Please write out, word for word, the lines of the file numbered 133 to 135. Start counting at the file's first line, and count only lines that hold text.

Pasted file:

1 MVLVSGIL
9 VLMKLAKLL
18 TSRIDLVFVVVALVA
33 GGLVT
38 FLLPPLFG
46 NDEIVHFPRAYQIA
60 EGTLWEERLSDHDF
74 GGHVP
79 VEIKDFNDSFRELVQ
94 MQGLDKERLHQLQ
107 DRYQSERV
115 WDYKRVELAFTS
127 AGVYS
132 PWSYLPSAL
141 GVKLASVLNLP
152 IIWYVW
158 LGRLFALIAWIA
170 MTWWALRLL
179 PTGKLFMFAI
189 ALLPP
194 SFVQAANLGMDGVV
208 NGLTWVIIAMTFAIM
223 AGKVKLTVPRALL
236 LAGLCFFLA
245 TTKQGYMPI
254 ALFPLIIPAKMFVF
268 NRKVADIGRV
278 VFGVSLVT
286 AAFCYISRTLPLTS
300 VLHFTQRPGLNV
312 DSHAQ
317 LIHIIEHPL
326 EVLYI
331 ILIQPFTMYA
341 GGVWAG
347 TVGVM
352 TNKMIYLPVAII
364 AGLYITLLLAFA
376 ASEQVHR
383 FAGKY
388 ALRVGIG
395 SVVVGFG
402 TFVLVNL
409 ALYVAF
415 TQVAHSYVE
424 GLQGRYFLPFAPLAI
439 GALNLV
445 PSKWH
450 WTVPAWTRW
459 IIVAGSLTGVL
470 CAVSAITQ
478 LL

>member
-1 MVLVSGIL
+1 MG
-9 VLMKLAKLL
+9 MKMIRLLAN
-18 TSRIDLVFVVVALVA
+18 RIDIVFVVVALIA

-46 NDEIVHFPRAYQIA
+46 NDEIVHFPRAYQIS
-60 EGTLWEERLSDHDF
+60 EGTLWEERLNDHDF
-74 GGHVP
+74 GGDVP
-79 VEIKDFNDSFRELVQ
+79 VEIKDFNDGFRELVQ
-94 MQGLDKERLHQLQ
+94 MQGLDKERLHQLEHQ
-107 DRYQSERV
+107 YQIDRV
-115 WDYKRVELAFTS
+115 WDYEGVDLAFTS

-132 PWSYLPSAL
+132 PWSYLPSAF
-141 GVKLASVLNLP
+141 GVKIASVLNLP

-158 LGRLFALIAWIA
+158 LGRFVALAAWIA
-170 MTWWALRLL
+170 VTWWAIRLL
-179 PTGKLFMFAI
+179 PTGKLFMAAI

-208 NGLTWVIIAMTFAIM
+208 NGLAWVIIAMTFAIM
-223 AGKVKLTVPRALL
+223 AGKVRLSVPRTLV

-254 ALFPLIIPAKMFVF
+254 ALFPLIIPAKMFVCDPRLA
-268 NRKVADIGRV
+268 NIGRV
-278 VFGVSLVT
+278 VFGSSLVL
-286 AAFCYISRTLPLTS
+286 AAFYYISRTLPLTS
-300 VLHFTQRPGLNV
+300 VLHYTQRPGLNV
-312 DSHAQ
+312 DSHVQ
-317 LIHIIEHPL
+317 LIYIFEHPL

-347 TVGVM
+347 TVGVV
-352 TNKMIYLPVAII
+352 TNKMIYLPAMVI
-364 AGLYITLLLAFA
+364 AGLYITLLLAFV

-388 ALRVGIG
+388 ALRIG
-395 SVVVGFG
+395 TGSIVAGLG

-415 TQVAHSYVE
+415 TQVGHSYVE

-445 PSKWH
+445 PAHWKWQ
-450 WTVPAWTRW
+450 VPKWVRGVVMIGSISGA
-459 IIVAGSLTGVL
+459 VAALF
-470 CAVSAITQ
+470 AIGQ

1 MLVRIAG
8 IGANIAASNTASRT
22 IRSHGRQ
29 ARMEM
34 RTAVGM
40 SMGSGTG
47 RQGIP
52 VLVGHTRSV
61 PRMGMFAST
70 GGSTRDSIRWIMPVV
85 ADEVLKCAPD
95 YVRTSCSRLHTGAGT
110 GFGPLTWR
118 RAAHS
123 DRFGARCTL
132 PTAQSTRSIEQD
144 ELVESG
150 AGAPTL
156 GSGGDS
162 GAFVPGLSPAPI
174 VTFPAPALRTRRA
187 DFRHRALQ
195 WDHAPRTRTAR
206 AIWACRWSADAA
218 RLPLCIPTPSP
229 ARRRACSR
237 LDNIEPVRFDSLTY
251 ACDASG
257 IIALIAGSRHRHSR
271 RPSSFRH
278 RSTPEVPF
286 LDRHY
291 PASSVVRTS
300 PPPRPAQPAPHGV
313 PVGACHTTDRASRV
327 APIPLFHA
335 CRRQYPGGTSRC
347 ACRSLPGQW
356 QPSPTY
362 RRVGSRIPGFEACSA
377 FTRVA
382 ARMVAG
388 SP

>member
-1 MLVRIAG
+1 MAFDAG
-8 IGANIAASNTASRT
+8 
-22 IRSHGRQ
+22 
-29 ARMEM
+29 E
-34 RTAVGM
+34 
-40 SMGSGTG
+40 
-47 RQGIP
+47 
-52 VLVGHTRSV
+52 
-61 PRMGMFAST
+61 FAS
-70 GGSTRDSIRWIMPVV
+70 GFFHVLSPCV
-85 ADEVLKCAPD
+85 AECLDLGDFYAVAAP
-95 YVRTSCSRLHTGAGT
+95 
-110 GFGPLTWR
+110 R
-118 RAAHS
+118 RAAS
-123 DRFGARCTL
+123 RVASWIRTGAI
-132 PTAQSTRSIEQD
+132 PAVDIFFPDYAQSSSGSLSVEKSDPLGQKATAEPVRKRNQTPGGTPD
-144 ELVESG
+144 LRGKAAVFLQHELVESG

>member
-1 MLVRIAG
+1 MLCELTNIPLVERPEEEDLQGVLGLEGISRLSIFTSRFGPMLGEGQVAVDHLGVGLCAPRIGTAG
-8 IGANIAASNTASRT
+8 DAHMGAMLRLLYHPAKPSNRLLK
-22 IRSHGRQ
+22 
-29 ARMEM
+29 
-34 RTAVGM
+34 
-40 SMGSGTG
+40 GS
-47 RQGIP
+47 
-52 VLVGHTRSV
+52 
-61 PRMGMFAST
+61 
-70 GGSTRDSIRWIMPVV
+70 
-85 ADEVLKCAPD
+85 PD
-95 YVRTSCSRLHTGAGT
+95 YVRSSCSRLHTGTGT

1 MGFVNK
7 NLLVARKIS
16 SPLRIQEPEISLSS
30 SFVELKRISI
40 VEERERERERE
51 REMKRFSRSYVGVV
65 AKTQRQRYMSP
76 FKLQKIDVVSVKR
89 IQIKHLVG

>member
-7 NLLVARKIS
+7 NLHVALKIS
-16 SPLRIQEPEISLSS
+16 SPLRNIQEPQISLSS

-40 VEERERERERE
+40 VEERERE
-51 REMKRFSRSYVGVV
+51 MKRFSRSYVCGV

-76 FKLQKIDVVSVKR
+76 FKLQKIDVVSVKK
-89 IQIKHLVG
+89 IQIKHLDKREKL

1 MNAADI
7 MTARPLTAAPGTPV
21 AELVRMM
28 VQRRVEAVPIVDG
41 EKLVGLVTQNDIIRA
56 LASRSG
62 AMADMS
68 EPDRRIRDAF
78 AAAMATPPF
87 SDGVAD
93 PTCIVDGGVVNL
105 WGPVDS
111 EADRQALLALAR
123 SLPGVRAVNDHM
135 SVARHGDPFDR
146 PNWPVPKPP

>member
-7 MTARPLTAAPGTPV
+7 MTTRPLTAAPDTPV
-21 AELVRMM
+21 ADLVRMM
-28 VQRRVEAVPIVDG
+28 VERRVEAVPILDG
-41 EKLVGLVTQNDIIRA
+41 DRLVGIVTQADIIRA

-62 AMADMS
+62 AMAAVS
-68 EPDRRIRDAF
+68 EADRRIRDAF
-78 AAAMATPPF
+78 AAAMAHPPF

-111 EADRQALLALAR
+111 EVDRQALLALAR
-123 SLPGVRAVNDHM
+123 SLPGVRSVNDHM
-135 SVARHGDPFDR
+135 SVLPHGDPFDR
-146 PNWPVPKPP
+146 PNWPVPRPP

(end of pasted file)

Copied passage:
95 YVRTSCSRLHTGAGT
110 GFGPLTWR
118 RAAHS